Special Reports

If you water, water everywhere, none is left to drink

The water you showered in this morning is the same water Cleopatra dipped her toe into thousands of years ago.

I have treasured that thought countless times, not just in the bathtub or in reaching for a pitcher during long meetings on irrigation, hydration, delivery systems and myriad other subjects, but while standing at the dam when water at high level was released or having a picture taken while walking down into a drying reservoir.

Oh, the mysterious and fickle ways that Mother Nature showers upon us generously yet cruelly, only to disappear before the next surge. Unless we understand that water is a nonrenewable resource, it is difficult to accept that it must be managed carefully.

It is science and art that strikes the delicate balance as we ensure our ability to deliver the single most important immediate human physical need.

Which brings me to another toe-dipping exercise. In the late 20th century, Manatee County issued a "sprinkling ban," bringing forth the greatest number of angry phone calls I ever received as an elected official.

One gentleman complained that the water restriction had created a serious domestic argument.

"Come on out to the house and you'll see."

I felt compelled to make a home visit. Walking to the front door, I sank ankle-deep in water.

"The little woman won't stop watering the lawn."

Obviously, there was a domestic problem in this case, but it serves as a reminder that we cannot afford to waste potable water.

Sound water management requires conservation, recycling, reuse and the highest and best technologies. Demands for safe public drinking water, agricultural benefits and industrial needs cannot be played off against one another.

It was a great day for harassed county officials when the Southwest Florida Water Management District took over regulation of lawn and garden irrigation. Sounds like a small matter, but concern still prevails among our citizens about "why do I have limitations when we share our water with Sarasota?".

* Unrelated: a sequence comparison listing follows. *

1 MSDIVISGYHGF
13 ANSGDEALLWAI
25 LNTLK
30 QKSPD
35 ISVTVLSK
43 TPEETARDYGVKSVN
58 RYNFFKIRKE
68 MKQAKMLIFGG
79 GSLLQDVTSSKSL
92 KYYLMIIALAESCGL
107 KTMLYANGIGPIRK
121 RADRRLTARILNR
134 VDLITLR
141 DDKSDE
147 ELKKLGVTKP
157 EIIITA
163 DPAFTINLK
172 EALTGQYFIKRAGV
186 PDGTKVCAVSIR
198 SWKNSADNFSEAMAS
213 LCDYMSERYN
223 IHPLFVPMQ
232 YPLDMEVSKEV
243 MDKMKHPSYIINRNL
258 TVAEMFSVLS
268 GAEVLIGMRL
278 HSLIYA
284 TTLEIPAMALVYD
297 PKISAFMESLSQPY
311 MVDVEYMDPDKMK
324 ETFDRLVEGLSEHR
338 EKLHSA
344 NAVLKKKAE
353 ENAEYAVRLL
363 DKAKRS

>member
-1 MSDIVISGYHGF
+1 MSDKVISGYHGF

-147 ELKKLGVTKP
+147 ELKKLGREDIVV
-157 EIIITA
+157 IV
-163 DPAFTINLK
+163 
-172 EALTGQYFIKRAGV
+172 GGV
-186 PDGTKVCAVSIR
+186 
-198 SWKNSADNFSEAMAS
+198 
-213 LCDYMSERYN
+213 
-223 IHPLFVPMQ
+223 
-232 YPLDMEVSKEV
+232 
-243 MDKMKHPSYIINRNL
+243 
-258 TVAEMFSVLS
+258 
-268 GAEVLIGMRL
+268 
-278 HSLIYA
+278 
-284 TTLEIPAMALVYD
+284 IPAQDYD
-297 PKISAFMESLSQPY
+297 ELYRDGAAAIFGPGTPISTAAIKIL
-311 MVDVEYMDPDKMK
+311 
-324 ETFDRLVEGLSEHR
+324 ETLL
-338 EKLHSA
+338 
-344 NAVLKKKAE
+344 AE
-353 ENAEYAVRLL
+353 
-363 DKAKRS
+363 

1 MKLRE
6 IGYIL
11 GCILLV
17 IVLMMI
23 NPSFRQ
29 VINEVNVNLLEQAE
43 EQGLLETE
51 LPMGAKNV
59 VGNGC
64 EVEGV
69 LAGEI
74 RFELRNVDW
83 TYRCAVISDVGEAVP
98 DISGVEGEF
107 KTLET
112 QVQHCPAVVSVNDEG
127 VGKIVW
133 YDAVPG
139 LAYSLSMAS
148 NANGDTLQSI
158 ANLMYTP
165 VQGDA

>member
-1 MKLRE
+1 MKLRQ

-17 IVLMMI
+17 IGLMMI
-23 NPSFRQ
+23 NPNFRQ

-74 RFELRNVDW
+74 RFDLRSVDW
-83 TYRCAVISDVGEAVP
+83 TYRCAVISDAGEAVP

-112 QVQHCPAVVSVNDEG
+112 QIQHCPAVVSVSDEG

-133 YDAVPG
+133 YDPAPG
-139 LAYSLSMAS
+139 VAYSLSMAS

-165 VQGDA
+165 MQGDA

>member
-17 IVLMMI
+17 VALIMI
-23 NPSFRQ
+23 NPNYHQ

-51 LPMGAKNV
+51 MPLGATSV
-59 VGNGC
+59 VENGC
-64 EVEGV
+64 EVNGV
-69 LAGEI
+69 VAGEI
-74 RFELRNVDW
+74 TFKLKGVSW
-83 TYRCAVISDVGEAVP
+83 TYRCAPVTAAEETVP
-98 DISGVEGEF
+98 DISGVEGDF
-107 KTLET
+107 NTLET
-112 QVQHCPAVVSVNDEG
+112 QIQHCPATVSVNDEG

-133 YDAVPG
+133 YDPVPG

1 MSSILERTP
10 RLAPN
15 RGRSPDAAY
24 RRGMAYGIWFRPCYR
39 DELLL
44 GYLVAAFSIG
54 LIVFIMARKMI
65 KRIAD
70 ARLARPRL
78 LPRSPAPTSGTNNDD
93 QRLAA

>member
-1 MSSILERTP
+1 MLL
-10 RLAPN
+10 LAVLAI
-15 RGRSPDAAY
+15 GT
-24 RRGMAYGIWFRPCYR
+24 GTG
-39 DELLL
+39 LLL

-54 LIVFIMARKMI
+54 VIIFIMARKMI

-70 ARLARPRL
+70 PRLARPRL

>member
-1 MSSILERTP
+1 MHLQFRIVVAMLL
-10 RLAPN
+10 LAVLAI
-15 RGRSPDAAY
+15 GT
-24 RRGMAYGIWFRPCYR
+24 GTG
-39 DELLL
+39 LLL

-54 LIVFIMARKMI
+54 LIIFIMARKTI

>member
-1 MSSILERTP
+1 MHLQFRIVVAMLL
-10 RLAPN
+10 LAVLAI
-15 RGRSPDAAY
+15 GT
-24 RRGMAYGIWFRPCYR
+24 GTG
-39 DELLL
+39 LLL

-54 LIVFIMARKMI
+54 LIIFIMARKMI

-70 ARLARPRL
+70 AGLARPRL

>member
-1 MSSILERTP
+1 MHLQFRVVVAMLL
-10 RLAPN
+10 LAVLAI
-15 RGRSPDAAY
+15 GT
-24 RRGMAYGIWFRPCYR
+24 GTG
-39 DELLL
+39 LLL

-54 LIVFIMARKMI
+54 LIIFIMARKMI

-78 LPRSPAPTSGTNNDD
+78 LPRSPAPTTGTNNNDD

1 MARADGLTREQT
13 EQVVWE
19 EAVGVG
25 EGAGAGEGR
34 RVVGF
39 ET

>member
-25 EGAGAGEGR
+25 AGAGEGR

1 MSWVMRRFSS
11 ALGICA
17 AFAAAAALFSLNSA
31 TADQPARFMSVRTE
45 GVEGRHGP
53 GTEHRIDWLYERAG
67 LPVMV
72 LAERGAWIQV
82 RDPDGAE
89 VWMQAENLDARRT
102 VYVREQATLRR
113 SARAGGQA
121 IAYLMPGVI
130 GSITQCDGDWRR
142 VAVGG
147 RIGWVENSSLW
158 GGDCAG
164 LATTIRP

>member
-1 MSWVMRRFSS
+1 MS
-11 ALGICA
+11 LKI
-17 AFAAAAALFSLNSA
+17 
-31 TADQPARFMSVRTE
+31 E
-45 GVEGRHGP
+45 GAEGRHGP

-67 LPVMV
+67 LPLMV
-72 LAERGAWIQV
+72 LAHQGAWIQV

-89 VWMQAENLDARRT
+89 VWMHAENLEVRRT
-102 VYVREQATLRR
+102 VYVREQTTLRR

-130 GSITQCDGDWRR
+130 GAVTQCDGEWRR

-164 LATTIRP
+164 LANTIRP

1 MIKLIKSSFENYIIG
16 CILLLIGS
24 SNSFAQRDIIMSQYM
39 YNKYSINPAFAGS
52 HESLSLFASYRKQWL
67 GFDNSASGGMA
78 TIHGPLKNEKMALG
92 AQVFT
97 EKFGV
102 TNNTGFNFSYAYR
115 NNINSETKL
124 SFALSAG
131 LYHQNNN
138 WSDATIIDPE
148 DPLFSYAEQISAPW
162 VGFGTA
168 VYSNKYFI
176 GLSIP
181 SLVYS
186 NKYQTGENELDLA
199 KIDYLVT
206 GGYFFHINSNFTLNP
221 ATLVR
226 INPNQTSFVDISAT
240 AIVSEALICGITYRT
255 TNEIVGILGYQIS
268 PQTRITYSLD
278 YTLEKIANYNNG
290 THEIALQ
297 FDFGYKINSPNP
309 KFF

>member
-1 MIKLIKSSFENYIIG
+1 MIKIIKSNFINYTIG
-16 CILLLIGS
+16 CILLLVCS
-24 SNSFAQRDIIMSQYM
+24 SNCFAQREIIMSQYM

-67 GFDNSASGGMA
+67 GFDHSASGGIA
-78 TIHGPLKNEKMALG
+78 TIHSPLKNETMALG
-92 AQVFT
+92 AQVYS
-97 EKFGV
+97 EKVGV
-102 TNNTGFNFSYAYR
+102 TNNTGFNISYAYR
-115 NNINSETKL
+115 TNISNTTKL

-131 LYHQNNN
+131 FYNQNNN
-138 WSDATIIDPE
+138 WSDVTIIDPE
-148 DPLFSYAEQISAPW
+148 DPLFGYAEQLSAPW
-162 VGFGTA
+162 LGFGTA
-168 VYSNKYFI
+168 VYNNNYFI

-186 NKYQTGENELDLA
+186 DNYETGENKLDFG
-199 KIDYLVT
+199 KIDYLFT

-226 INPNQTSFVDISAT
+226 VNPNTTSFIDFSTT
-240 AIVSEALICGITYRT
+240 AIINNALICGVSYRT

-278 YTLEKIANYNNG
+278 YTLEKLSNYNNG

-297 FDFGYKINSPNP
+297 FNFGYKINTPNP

First of all, water knows no geographic boundaries. Manatee County has developed a delivery system; built a reservoir and storage system; is constantly exploring new opportunities for storm-water capture; created MARS (Manatee Agriculture Reuse System); purchased watershed land and well fields; and much, much more.

Yes, our "available" water is abundant, and we do supply our municipalities, as well as some water to Sarasota, which in return contributes revenue to the system. Good water management is much like good financial intelligence. You keep your bank account as full as possible against that future "rainy day."

In the case of water, Mother Nature reigns "come rain or come shine," be it flood or drought. Whether it's energy or water, the watchword is conserve! Experts may cringe at some of my generalities, but suffice it to say we have come a long way, especially in taking a regional approach in support of a water-supply authority. Geology, hydrology, geography and psychology are very necessary knowledge connections as rivers and lakes flow right by us and everyone has a straw in the aquifer.

That, like Cleopatra's bath, is a story for another day.

Pat Glass writes every Wednesday.

Pat Glass

Citizen at Large